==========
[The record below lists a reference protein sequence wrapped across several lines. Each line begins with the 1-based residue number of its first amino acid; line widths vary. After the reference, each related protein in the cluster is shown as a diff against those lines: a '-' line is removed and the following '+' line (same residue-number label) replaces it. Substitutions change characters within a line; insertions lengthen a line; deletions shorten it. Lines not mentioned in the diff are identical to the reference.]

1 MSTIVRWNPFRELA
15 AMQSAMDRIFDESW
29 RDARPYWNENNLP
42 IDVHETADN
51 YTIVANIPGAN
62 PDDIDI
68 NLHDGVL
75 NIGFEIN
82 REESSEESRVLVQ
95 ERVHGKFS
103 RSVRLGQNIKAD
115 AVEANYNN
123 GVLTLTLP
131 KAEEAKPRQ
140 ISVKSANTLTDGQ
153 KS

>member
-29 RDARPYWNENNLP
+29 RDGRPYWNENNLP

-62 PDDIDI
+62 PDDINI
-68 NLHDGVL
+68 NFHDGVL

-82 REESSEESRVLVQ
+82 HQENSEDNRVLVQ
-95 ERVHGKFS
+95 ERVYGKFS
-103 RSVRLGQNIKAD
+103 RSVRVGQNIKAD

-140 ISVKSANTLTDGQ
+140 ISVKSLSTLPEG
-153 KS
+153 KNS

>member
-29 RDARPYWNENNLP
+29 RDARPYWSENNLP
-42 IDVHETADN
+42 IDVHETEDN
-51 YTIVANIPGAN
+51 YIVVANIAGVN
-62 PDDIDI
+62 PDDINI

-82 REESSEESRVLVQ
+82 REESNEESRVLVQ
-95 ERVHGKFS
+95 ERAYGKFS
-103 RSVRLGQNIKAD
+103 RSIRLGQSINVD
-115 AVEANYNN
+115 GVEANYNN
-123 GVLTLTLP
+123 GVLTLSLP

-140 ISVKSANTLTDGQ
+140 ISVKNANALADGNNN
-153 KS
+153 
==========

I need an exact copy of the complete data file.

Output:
[The record below lists a reference protein sequence wrapped across several lines. Each line begins with the 1-based residue number of its first amino acid; line widths vary. After the reference, each related protein in the cluster is shown as a diff against those lines: a '-' line is removed and the following '+' line (same residue-number label) replaces it. Substitutions change characters within a line; insertions lengthen a line; deletions shorten it. Lines not mentioned in the diff are identical to the reference.]

1 MSTIVRWNPFRELA
15 AMQSAMDRIFDESW
29 RDARPYWNENNLP
42 IDVHETADN
51 YTIVANIPGAN
62 PDDIDI
68 NLHDGVL
75 NIGFEIN
82 REESSEESRVLVQ
95 ERVHGKFS
103 RSVRLGQNIKAD
115 AVEANYNN
123 GVLTLTLP
131 KAEEAKPRQ
140 ISVKSANTLTDGQ
153 KS

>member
-29 RDARPYWNENNLP
+29 RDGRPYWNENNLP

-62 PDDIDI
+62 PDDINI
-68 NLHDGVL
+68 NFHDGVL

-82 REESSEESRVLVQ
+82 HQENSEDNRVLVQ
-95 ERVHGKFS
+95 ERVYGKFS
-103 RSVRLGQNIKAD
+103 RSVRVGQNIKAD

-140 ISVKSANTLTDGQ
+140 ISVKSLSTLPEG
-153 KS
+153 KNS

>member
-29 RDARPYWNENNLP
+29 RDARPYWSENNLP
-42 IDVHETADN
+42 IDVHETEDN
-51 YTIVANIPGAN
+51 YIVVANIAGVN
-62 PDDIDI
+62 PDDINI

-82 REESSEESRVLVQ
+82 REESNEESRVLVQ
-95 ERVHGKFS
+95 ERAYGKFS
-103 RSVRLGQNIKAD
+103 RSIRLGQSINVD
-115 AVEANYNN
+115 GVEANYNN
-123 GVLTLTLP
+123 GVLTLSLP

-140 ISVKSANTLTDGQ
+140 ISVKNANALADGNNN
-153 KS
+153 